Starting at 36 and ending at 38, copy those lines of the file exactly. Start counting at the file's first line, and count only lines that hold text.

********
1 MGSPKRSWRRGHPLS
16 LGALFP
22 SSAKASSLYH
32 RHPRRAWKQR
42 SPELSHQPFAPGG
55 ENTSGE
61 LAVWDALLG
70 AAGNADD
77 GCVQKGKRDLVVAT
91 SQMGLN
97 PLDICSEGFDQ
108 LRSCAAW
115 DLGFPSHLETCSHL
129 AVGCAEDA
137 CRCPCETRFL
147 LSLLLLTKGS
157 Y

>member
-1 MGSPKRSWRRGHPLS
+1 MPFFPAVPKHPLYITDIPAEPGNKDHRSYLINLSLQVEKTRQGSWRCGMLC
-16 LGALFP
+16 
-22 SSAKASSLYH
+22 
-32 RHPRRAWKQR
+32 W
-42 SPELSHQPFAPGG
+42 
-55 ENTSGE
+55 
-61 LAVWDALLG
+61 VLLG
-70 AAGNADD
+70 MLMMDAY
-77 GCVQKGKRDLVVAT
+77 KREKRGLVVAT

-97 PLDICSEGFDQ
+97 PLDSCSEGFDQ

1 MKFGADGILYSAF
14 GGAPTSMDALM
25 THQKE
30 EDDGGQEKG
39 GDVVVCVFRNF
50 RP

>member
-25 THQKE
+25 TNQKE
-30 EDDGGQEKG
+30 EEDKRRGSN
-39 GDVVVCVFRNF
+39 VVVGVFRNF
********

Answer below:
+77 KREKRGLVVAT

-97 PLDICSEGFDQ
+97 PLDSCSEGFDQ